Our Friend Behn

Aphra Behn is pretty awesome. I read her 1688 novel Oroonoko in my 18th Century Literature class at St. Vincent. It’s hard enough for anyone, male or female, to make a living writing in this day and age. I can’t imagine how hard it was for a woman in the seventeenth century to do so, especially one as pioneering, independent, challenging and thought-provoking as Behn certainly was!

Eleventh Stack

File:Aphra Behn by Peter Lely R.jpg

“One hour of right-down love is worth an age of dully living on.” Aphra Behn

 

Aphra Behn was the first woman to make a living by writing in the English language.  As it is Women’s History Month, and this is a library blog, it’s only right that we salute the saucy and enigmatic mother of English writing.

Top Ten Reasons Why Aphra Behn Pretty Much Rules

  1. She was a spy!  Aphra’s early life is unknown, but we do know that she spent some years in her 20s as a spy for Charles II in Antwerp.  What a great way to inform your writing!  Another great way to inform your writing is to find yourself in debtors’ prison, because you paid your spy expenses out of pocket, on promise from the king that he would repay you.  The king never repaid Aphra, and indeed she was imprisoned.  Way to look out…

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“My Heart Leaps Up” #worldpoetryday

March 21 is World Poetry Day, so of course I have to once again post my favorite poem by my favorite poet.  English Romantic poet William Wordsworth (1770-1850) wrote “My Heart Leaps Up” on March 26, 1802 – nearly 210 years ago today.

20120321-085122.jpg“My Heart Leaps Up” (1802)

My heart leaps up when I behold
A rainbow in the sky:
So was it when my life began;
So is it now I am a man;
So be it when I shall grow old,
Or let me die!
The child is father of the man;
And I could wish my days to be
Bound each to each by natural piety.

The Friendship: Wordsworth and Coleridge

I’m currently reading The Friendship: Wordsworth and Coleridge by Adam Sisman.

The Friendship: Wordsworth and Coleridge

Sisman tells the story of the close friendship and creative partnership between English Romantic poets William Wordsworth and Samuel Taylor Coleridge.  I bought the book when it was first published in 2006, but I finally feel like now is the right time to read it.  It’s a great read so far – it recounts the two poets’ personal histories in post-French Revolution Europe and how they came to meet each other and eventually collaborate on Lyrical Ballads (1798), a canonical collection of poetry generally considered the impetus for the English Romantic movement in literature.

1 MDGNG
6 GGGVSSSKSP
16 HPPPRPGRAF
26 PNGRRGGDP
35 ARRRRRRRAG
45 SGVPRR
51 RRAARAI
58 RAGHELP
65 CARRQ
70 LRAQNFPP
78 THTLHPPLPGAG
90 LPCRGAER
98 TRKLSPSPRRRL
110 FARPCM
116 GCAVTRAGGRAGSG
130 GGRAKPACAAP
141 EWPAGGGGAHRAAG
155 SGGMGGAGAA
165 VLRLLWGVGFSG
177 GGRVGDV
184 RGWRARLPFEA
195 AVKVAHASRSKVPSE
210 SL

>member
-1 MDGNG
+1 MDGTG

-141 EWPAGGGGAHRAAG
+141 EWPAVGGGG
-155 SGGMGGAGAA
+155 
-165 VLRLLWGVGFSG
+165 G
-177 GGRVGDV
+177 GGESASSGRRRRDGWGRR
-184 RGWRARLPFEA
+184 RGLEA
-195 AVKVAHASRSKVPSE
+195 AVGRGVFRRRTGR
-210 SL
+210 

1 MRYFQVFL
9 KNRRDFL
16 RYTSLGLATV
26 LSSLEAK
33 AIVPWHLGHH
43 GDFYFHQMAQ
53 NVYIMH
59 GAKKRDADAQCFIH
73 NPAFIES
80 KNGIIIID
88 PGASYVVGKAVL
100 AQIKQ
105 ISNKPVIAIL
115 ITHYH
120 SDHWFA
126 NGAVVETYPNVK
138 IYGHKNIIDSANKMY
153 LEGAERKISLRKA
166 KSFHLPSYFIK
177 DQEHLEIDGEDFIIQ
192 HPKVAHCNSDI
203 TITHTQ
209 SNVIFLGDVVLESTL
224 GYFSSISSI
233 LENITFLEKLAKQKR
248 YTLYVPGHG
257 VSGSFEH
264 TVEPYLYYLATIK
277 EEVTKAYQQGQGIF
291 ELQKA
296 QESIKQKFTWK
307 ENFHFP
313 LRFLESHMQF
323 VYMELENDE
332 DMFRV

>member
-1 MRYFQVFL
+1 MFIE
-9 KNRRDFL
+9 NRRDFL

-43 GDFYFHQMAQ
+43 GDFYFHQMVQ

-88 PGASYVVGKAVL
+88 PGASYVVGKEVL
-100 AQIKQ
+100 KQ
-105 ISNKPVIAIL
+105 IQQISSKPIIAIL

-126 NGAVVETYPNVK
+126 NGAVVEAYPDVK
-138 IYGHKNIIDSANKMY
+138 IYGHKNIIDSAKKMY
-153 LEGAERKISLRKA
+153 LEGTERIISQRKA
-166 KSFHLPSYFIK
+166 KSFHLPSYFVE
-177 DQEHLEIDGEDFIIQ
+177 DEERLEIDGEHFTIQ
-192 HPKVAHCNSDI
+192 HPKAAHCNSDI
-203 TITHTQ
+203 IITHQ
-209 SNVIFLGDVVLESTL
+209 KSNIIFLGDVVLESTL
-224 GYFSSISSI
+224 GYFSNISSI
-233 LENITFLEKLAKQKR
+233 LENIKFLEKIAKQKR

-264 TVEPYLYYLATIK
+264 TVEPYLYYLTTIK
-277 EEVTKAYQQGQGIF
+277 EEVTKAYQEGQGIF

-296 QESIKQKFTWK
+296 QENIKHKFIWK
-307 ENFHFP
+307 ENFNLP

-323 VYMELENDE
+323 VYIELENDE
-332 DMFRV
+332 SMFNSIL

From the Introduction:

“The names of Wordsworth and Coleridge have been linked ever since. They have passed into legend as a pair, like Boswell and Johnson, or Lennon and McCartney . The myth making began while they were still living, and has continued uninterrupted. The image of these two young geniuses, the progenitors of English Romanticism, roaming the Quantock Hills in an ecstasy of shared understanding and creative fulfillment, is irresistibly romantic. Their subsequent estrangement, quarrel, and superficial reconciliation complete a story as poignant as any love affair.”

From Wordsworth to Wilson

Since April is National Poetry Month, I thought I would share my favorite poem from my favorite poet, William Wordsworth, a major poet of the Romantic Age in England (probably my favorite period in literary and art history) .

William Wordsworth (1770-1850)

One of my future travel destinations is Dove Cottage, located on the edge of the village of Grasmere in England’s Lake District, where Wordsworth made his home from 1799-1808.

Dove Cottage

During his residency at Dove Cottage, Wordsworth composed much of his celebrated poetry, including my favorite poem, which was written on March 26, 1802.

My Heart Leaps Up (Also known as The Rainbow)

My heart leaps up when I behold
A rainbow in the sky:
So was it when my life began;
So is it now I am a man;
So be it when I shall grow old,
Or let me die!
The child is father of the man;
And I could wish my days to be
Bound each to each by natural piety.

The poem is brief yet extremely powerful.  I designed, created and framed a cross-stitch pattern of the poem, which I look at every day to remind myself never to lose my sense of wonder about nature and an appreciation for the simple things in life.

The connections you can make between literature and music, both classic and modern, are amazing.  Brian Wilson, one of my absolute favorite songwriters (he’s a genius), and lyricist Van Dyke Parks were inspired by Wordsworth and used the line “child is father of the man” in a song for The Beach Boys‘ legendary abandoned album, SMiLE.  Wilson released a newly recorded version of the album in 2004, which I highly recommend.  The SMiLE Sessions, a much-anticipated complilation of  The Beach Boys’ original studio sessions as well as a fully assembled album, will be released in 2011. (I can’t wait!!!)

Original SMiLE album cover

“Child is Father of the Man” – From Brian Wilson’s SMiLE (2004)

The line also appears in the coda of The Beach Boys’ song “Surf’s Up,” planned for the 1967 SMiLE, but eventually included on The Beach Boys’ 1971 album Surf’s Up and also on Wilson’s SMiLE (2004).

“Surf’s Up” – From The Beach Boys’ Surf’s Up (1971)